Last week, the House voted to require the government to negotiate lower prescription drug prices for Medicare beneficiaries. Although the vote was 255 to 170, with 24 Republicans joining 231 Democrats in approving the legislation, it could have been a much worse scenario if it were not for pharmaceutical lobbyists.
As reported in the Washington Post ("Drug Bill Demonstrates Lobby's Pull"):
"Before taking control of the House last week, Democratic leaders briefly considered proposing a new government-run prescription drug program as a way to reduce seniors' drug costs, according to Democratic aides and lawmakers involved in the deliberations.Potent indeed. I have done some research to determine who these pharmaceutical lobbyists are and have found that several of the male lobbyists may be moonlighting as Chippendales dancers!
"But House Speaker Nancy Pelosi (D-Calif.) and her allies chose a far less ambitious plan -- to require the government to negotiate for lower Medicare drug prices -- that will come to a vote today. They stepped back largely out of concern that the pharmaceutical industry would stall a complex change, denying them a quick victory on a top consumer-oriented priority, aides say.
"They had reason to be wary: Despite years of lopsidedly favoring GOP lawmakers with campaign cash and other benefits, the drug lobby continues to wield tremendous power in the Democratic-controlled Congress."
"To strengthen their position, drug firms and their trade groups have been transforming their Washington operations by hiring top Democratic lobbyists to gain access to new committee chairmen, bolstering Democratic political donations and spending millions on public relations campaigns to overcome an image, indicated in recent surveys, that the industry puts profits ahead of patients."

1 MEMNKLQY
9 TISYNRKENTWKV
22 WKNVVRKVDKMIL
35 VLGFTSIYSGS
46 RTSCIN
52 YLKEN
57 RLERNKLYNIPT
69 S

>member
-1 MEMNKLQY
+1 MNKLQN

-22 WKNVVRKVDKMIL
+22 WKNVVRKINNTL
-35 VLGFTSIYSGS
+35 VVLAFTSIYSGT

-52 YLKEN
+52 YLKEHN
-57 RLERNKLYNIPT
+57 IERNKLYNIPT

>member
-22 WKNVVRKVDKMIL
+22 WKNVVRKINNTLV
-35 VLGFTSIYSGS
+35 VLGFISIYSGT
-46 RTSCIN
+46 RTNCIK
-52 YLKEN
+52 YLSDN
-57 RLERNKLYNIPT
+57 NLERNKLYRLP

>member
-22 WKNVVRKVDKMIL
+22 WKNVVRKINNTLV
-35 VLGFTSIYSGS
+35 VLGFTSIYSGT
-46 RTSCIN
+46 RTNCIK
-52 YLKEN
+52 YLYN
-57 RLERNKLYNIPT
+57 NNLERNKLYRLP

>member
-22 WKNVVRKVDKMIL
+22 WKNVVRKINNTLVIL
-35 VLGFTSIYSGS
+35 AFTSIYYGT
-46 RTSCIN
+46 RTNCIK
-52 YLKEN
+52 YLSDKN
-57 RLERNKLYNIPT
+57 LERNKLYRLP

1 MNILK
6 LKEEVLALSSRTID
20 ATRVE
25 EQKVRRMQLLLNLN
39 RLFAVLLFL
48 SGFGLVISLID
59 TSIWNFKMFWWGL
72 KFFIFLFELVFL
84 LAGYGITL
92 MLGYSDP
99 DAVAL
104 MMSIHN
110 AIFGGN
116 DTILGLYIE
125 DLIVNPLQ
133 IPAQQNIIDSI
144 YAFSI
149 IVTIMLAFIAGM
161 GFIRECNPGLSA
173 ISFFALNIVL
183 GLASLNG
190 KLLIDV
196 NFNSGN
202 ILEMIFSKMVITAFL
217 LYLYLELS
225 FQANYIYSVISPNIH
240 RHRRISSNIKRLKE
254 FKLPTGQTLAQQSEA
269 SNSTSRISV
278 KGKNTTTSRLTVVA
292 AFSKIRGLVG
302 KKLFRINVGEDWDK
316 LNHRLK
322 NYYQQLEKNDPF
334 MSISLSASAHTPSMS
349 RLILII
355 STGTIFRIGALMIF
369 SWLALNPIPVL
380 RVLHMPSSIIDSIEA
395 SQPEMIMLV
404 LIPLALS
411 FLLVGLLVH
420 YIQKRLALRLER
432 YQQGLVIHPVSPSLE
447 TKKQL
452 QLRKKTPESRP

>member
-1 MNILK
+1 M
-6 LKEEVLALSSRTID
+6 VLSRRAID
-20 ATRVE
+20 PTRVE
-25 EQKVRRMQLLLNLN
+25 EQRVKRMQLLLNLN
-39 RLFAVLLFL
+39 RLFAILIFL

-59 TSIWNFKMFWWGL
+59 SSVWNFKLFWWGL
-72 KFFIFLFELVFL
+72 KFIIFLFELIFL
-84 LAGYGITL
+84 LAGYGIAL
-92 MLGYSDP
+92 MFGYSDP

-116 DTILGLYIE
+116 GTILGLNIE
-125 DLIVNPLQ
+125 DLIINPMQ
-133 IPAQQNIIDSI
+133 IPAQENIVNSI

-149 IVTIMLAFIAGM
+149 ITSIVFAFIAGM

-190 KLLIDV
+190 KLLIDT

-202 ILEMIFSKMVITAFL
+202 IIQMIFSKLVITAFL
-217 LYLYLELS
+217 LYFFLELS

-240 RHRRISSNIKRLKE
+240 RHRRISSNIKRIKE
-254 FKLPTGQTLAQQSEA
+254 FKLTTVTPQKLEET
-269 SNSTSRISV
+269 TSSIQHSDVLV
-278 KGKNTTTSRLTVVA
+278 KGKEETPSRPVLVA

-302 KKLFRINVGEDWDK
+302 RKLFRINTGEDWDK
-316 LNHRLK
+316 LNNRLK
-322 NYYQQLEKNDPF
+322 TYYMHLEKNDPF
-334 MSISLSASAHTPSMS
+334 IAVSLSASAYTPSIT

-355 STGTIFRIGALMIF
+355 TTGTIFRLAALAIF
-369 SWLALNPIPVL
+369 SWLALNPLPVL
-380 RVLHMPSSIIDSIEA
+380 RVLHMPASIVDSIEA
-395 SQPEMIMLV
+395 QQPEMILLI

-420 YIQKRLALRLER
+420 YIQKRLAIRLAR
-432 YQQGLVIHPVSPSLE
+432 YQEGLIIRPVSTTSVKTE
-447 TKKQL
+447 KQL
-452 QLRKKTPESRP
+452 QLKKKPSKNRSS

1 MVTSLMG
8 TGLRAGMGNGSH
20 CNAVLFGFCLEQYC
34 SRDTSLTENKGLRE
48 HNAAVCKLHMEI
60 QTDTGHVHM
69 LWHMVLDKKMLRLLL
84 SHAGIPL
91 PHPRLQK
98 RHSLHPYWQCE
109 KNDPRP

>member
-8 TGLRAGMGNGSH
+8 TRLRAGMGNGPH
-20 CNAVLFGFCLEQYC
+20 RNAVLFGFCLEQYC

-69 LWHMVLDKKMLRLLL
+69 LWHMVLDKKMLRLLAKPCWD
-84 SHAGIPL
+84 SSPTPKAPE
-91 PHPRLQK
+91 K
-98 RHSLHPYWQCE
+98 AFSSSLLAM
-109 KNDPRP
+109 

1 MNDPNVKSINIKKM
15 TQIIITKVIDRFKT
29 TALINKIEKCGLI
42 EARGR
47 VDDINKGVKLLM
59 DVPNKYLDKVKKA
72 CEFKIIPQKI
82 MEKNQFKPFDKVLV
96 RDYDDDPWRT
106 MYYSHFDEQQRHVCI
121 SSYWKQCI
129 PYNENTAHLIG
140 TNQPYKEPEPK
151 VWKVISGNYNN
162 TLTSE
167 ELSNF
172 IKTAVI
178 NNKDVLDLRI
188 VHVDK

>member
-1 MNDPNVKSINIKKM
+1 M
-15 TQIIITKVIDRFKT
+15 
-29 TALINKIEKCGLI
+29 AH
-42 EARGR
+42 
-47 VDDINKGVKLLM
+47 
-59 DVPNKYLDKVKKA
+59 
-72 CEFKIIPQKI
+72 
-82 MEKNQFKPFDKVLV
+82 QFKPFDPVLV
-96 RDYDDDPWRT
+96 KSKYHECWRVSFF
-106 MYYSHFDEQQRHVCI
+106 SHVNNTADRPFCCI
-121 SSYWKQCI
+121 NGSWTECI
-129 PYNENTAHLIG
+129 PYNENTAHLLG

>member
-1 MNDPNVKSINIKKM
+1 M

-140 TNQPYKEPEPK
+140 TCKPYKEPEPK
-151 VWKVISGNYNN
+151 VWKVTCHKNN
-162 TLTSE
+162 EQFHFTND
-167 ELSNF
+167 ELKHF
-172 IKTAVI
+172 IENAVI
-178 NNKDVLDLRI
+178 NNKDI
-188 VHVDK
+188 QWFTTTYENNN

"Even longtime industry nemeses like Rep. Fortney 'Pete' Stark (D-Calif.), chairman of a House health panel, are impressed. 'They're pretty potent,' he said this week."
Pharmaceutical companies have long had a penchant for hiring female cheerleaders as sales representatives (see "Sexy Reps Sell Rx" and "Introducing...the All-Pharma Cheerleading Squad!"). For lobbying efforts it seems male strippers are more favored by politicians these days.
The All-Pharma Lobbying Lineup!
With a tip of the hat to eDrugSearch Blog, I decided to do a quick scan of the Chippendales Web site to see who might be listed as pharmaceutical lobbyists. The following is my All-Pharma Lobbying Lineup -- current Chippendales male dancers who I imagine double (and undoubtedly receive double takes) as pharmaceutical lobbyists:
Jordan D., a "Pfizer" lobbyist (shown on the left in the image above), really likes Dems, but his idol is Jack Abramoff (shown on the right), the former Republican lobbyist and convicted felon. Obviously, the Abramoff legacy lives on!
NOTE: In keeping with the pharmaceutical industry's interest in improving its public image and wooing Democrats, pharma lobbyists only wear democratic WHITE hats, which convey a more positive message about their motives than do republican black hats.
Alan R., a "Lilly" Lobbyist, also likes hats, but of a different sort (above). Favorite movie: Brokeback Mountain.
Chaun W. (above) I imagine works for Allergan and Sepracor--two companies that really don't give a crap when it comes to good marketing practices (see "Allergan Ignores Guidelines, Wins Award Anyway" and "Sepracor Sneaks In Lunesta Reminder Ad," for example). Chaun's pose in this photo appropriately telegraphs his employers' message.
Finally, there's Charles H. Don't mess with him -- or any pharma lobbyist for that matter. He'd just as soon burn your next campaign in Hell as give you $50,000!
Drug companies spent more on lobbying than any other industry between 1998 and 2005 -- $900 million, according to the nonpartisan Center for Responsive Politics.
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